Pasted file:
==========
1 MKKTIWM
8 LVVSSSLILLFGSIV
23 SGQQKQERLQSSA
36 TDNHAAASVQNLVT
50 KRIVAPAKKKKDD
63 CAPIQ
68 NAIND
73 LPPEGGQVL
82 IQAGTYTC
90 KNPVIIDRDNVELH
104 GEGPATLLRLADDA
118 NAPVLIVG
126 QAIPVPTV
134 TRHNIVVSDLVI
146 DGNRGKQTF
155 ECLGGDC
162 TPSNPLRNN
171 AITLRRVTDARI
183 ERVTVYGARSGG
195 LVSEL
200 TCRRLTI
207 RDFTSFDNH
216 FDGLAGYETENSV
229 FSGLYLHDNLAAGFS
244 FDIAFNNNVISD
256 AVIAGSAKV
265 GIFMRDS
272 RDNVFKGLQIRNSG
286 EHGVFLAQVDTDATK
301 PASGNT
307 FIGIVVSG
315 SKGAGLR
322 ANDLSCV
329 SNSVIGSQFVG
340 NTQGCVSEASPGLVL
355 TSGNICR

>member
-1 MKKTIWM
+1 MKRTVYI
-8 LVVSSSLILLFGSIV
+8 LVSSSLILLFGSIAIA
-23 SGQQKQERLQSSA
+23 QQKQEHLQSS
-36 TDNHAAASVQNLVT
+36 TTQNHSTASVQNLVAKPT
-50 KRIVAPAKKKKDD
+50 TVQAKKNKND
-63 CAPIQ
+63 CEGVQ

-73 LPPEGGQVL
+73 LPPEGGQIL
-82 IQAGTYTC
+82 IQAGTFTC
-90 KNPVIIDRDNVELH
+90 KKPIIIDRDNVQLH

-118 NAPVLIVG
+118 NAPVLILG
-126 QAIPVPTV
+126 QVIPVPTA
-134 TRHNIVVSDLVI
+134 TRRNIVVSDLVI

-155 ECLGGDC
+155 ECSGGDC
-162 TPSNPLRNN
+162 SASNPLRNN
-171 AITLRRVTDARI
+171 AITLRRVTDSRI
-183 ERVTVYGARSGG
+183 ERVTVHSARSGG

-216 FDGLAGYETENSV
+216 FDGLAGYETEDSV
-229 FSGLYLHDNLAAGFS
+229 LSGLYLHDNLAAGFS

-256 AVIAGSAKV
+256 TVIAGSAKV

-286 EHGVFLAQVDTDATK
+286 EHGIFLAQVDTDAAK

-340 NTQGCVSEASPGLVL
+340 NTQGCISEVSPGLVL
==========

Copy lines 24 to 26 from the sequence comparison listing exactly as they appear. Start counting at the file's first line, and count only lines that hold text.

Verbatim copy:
229 FSGLYLHDNLAAGFS
244 FDIAFNNNVISD
256 AVIAGSAKV